Cloud-based backup services are a safety net in tricky times

Countdown: '3-2-1,' lift off into cloud backup service

We live in a volatile world, cyber-wise. On one hand, there are some truly outstanding technologies popping up all the time, but on the other hand, smart people too often use their intelligence for the wrong reasons. Thus, we have ransomware and distributed denial-of-service attacks, to name just two examples. As a result, organizations must take advantage of those good advancements to counter the bad and the ugly. Cloud-based backup services can help you hit the right data protection notes.

Never before has the "3-2-1" rule of backup been so important. With so much uncertainty online, it's critical for your organization to be offline in some way. The future of your organization may depend on it. Not only are there an enormous amount of potential disruptions to service at this time, but users more often can't deal with a disruption of any length. Having three copies of data on two different media, with one of those off site, is easier to tackle with cloud-based backup services as an option.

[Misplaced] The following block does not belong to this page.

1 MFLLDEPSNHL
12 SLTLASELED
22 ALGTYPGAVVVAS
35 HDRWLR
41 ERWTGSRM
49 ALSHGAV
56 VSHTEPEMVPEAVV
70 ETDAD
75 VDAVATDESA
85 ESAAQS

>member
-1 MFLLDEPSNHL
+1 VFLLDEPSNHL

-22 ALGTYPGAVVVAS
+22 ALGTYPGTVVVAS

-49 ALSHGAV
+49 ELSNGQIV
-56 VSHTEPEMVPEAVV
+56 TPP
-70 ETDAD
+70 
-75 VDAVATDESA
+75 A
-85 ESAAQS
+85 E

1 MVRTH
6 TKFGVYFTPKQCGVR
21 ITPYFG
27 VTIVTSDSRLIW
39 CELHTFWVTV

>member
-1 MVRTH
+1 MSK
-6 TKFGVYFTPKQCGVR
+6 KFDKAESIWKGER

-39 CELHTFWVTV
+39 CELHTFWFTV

With a cloud backup off site, your organization can rest a little easier at night. But it's imperative not to rely solely on cloud backups. Cloud data centers can go down too, as we've seen with the Amazon Web Services outage of February 2017, which wreaked havoc. So make sure you're following that "two different media" portion of the 3-2-1 rule.

Business in the cloud-based backup services market is booming. The cloud is scalable, manageable and dependable, and major vendors are providing many different choices. According to a recent 451 Research report, backup and recovery was by far the top choice for cloud services. In this handbook, we provide questions to ask cloud providers, detail how best to be protected against ransomware and offer tips on fusing cloud backup and disaster recovery.